William the Conqueror and his Norman descendants created a more modern, centralized and efficient monarchy. They supplanted most of the Anglo-Saxon aristocracy. French replaced Anglo-Saxon* as the language at court and in the government. Educated officials were imported from Normandy to rule the countryside. Naturally this led to greater friction between the conquerors and the conquered – between the government and the peasants, and between the Normans and Anglo-Saxons.

However they are organized and whatever language they use, governments need money. To raise funds for armies and campaigns, King John was forced to turn to the strongest barons in the land. These powerful aristocrats were willing to finance the King’s activities, but only if the monarchy was willing to accept limitations on its power. The Magna Carta (Great Charter) of 1215 made this relationship formal. Gradually an institution developed which eventually became the House of Lords. A similar institution developed for the towns and cities. They met in what would come to be called the “Commons,” granting taxes to the crown and offering advice on policy. This is the origin of Parliament.

As the centuries of the Middle Ages passed, the influence of French language and customs was gradually reduced and, along with it, the distance between the aristocracy and the general population. The English language as we know it today emerged with its particular grammar and its mixture of both Anglo-Saxon (Germanic) and French (Latin) vocabulary. That is why more than a third of all English words today are derived directly or indirectly from French.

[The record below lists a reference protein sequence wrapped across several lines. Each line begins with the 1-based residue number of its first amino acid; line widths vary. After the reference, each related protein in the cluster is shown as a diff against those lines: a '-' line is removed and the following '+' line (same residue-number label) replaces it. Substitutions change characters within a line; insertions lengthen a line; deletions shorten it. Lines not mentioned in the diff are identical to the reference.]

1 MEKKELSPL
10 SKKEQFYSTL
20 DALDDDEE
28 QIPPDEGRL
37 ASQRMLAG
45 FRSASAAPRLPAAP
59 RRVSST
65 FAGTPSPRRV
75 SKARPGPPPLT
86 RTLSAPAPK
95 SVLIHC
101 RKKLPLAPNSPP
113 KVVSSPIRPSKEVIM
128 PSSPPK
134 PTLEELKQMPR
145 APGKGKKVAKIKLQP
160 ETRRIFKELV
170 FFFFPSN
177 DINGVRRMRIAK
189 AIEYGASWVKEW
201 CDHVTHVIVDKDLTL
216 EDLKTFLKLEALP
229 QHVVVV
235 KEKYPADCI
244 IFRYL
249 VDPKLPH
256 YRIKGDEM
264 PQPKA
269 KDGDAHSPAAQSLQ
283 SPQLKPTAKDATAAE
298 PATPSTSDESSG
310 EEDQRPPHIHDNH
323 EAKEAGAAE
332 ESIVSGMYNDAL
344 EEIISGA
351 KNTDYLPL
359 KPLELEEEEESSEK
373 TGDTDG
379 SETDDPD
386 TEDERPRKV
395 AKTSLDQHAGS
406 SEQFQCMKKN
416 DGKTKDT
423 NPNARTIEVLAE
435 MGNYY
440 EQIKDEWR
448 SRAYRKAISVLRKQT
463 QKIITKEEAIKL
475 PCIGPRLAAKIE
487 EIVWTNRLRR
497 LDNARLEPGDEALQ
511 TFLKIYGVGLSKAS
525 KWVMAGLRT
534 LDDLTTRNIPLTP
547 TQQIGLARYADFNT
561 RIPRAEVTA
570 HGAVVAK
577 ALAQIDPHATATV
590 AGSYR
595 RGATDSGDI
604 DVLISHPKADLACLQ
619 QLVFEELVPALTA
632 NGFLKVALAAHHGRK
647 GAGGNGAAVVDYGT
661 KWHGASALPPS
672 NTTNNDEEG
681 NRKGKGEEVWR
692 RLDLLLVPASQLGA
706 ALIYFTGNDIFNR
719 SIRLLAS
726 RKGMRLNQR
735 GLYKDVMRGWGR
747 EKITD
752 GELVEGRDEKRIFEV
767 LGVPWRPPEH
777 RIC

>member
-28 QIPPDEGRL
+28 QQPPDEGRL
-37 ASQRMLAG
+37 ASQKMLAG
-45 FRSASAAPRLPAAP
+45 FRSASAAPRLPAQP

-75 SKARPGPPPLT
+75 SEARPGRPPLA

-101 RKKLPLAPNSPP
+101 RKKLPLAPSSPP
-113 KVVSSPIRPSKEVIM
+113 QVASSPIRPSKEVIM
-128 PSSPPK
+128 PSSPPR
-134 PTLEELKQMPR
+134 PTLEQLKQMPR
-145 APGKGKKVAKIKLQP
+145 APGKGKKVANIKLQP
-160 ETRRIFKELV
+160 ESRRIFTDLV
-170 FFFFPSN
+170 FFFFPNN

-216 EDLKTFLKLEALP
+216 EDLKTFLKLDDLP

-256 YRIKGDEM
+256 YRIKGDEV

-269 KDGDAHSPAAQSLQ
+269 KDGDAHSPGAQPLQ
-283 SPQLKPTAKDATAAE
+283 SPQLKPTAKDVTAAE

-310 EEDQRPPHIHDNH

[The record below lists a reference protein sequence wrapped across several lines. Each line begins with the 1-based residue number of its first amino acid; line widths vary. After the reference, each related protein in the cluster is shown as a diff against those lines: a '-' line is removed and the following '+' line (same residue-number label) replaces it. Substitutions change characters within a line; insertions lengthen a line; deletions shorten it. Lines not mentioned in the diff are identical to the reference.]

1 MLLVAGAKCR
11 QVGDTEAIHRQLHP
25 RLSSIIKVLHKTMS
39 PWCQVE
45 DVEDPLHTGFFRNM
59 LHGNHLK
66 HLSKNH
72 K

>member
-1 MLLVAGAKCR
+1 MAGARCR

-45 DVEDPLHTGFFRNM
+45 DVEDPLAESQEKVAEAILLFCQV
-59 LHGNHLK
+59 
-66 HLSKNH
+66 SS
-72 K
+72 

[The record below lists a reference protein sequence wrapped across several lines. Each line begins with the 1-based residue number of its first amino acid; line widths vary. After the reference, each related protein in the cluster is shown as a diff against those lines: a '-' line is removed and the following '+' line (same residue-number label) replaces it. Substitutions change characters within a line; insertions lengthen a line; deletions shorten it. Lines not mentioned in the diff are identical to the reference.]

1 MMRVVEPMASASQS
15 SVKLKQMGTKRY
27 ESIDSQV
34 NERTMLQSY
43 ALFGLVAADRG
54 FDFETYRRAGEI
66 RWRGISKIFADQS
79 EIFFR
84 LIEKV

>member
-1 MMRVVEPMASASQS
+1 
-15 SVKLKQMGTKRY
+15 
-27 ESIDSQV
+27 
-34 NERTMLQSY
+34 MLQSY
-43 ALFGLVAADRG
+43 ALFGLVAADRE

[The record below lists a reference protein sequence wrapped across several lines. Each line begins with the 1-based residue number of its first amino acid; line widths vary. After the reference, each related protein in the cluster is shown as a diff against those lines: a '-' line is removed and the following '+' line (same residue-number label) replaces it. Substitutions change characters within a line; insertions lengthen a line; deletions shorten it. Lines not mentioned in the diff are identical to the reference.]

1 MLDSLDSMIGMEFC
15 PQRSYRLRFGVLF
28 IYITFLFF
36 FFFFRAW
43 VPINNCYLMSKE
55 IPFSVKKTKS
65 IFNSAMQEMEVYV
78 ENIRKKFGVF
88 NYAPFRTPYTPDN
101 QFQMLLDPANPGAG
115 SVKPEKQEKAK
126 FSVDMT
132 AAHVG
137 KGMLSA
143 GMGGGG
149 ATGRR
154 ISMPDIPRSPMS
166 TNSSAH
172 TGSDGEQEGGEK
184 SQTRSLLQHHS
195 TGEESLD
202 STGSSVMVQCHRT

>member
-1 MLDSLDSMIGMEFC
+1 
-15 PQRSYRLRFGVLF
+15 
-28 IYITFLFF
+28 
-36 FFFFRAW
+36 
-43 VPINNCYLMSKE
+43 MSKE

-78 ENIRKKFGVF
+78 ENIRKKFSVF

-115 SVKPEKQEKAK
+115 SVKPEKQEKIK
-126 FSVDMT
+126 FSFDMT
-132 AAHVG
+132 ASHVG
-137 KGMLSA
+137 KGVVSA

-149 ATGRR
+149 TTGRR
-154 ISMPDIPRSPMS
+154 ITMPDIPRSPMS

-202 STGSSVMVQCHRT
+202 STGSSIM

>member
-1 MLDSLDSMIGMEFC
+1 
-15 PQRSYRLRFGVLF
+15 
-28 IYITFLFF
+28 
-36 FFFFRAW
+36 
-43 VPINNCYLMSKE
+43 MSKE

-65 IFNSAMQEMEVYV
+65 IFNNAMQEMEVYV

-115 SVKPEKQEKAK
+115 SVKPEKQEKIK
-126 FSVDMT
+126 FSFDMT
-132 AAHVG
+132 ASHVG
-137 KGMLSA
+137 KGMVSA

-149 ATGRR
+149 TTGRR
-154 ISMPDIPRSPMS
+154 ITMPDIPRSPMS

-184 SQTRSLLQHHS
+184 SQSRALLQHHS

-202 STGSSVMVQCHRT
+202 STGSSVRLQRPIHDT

*Anglo-Saxon is the foundation of modern English. The Old Norse spoken by the Vikings was very closely related to it. In fact, it is said that the two sides taunted one another with insults at the Battle of Stamford Bridge. Over the several hundred years they co-existed in Britain, Norse had a strong impact on modern English giving it words such as flat, gain, harsh, kill, scream, bark, egg, leg, sky and many, many more.

 

Spot check

  1. Why do we know so little about the first inhabitants of the British Isles?
  2. What impact did the Romans have on Britain?
  3. Describe how King Harold II lost his throne.
  4. What new impulses did William the Conqueror bring to England?
  5. Why did King John agree to the Magna Carta?

 

 

vikings SNAPSHOT
The Vikings in the British Isles

The Anglo-Saxon king Alfred the Great called them “the Danish men”. At the end of the eighth century they started sailing across the North Sea to Britain in long ships. They burned churches and monasteries, stole gold, murdered men and carried off women. Not a promising beginning to Anglo-Scandinavian relations, to be sure. But things changed. The Vikings started to settle in the British Isles. They married local women, cultivated the land, and became assimilated into the population.

The Vikings were especially powerful in Scotland and Ireland. The capitals of the Shetlands and Orkneys are Lerwick and Kirkwall respectively. Do these names ring a bell? The Nordic invaders also founded Dublin, the capital of Ireland. Today Dublin welcomes thousands of Scandinavian visitors every year – provided they leave their swords and helmets at home.